Pass credentials to the Azure DSCExtension handler

This article covers the Desired State Configuration (DSC) extension for Azure. For an overview of the DSC extension handler, see Introduction to the Azure Desired State Configuration extension handler.


This article has been updated to use the new Azure PowerShell Az module. You can still use the AzureRM module, which will continue to receive bug fixes until at least December 2020. To learn more about the new Az module and AzureRM compatibility, see Introducing the new Azure PowerShell Az module. For Az module installation instructions, see Install Azure PowerShell.

Pass in credentials

As part of the configuration process, you might need to set up user accounts, access services, or install a program in a user context. To do these things, you need to provide credentials.

You can use DSC to set up parameterized configurations. In a parameterized configuration, credentials are passed into the configuration and securely stored in .mof files. The Azure extension handler simplifies credential management by providing automatic management of certificates.

The following DSC configuration script creates a local user account with the specified password:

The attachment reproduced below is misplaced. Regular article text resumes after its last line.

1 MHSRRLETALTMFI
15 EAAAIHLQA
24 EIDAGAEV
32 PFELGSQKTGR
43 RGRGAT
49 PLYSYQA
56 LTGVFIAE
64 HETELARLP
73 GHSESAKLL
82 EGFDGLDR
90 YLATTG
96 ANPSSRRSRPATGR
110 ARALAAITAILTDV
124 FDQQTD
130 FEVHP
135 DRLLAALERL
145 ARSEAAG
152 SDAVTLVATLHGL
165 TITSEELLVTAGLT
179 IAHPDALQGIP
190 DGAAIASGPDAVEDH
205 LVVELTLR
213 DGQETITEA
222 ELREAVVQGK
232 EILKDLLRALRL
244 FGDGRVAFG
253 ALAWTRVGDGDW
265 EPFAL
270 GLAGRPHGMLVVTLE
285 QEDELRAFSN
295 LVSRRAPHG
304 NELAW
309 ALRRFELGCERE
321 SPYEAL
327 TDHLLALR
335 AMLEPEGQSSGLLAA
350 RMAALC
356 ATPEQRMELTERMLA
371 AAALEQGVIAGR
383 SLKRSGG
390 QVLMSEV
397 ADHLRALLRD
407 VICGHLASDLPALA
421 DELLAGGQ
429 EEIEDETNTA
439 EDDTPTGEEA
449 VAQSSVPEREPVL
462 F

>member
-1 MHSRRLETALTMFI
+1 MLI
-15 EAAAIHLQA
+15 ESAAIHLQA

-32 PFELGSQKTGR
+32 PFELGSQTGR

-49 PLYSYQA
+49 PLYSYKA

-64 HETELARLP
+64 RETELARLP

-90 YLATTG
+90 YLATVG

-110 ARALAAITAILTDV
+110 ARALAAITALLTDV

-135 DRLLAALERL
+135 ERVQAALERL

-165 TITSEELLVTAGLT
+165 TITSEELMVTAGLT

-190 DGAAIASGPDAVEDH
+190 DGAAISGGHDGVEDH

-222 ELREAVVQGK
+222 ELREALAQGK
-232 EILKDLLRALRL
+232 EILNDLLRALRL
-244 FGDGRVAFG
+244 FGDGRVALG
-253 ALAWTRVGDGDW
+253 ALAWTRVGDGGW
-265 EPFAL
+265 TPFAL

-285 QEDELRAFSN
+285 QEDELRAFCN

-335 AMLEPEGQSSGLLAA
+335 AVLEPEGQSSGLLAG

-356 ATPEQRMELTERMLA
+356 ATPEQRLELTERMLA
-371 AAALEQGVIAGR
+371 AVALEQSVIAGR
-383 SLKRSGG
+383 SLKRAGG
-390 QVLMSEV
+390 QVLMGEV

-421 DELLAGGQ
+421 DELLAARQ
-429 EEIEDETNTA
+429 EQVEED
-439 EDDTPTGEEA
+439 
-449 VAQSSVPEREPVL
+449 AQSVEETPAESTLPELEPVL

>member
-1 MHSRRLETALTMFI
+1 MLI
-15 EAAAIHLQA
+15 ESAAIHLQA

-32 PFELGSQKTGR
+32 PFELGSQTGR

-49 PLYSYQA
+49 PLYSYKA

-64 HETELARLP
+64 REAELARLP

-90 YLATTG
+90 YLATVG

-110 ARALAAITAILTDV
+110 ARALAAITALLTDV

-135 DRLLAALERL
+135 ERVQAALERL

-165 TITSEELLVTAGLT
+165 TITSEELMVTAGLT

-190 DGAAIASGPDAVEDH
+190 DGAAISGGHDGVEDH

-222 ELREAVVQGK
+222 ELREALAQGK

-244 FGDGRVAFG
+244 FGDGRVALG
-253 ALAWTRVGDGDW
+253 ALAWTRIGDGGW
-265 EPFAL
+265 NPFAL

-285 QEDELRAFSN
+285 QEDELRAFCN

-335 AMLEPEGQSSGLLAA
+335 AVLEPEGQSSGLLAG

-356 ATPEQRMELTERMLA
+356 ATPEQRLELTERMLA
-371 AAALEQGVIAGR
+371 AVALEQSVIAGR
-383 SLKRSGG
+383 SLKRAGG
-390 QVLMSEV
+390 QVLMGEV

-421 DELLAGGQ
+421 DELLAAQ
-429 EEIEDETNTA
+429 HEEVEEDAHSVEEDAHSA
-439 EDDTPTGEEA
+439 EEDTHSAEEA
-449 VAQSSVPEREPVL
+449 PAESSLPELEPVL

configuration Main
    Node localhost {
        User LocalUserAccount
            Username = $Credential.UserName
            Password = $Credential
            Disabled = $false
            Ensure = "Present"
            FullName = "Local User Account"
            Description = "Local User Account"
            PasswordNeverExpires = $true

It's important to include node localhost as part of the configuration. The extension handler specifically looks for the node localhost statement. If this statement is missing, the following steps don't work. It's also important to include the typecast [PsCredential]. This specific type triggers the extension to encrypt the credential.

To publish this script to Azure Blob storage:

Publish-AzVMDscConfiguration -ConfigurationPath .\user_configuration.ps1

To set the Azure DSC extension and provide the credential:

$configurationName = 'Main'
$configurationArguments = @{ Credential = Get-Credential }
$configurationArchive = ''
$vm = Get-AzVM -Name 'example-1'

$vm = Set-AzVMDscExtension -VMName $vm -ConfigurationArchive $configurationArchive -ConfigurationName $configurationName -ConfigurationArgument @configurationArguments

$vm | Update-AzVM

How a credential is secured

Running this code prompts for a credential. After the credential is provided, it's briefly stored in memory. When the credential is published by using the Set-AzVMDscExtension cmdlet, the credential is transmitted over HTTPS to the VM. In the VM, Azure stores the credential encrypted on disk by using the local VM certificate. The credential is briefly decrypted in memory, and then it's re-encrypted to pass it to DSC.

This process is different than using secure configurations without the extension handler. The Azure environment gives you a way to transmit configuration data securely via certificates. When you use the DSC extension handler, you don't need to provide $CertificatePath or a $CertificateID/ $Thumbprint entry in ConfigurationData.

Next steps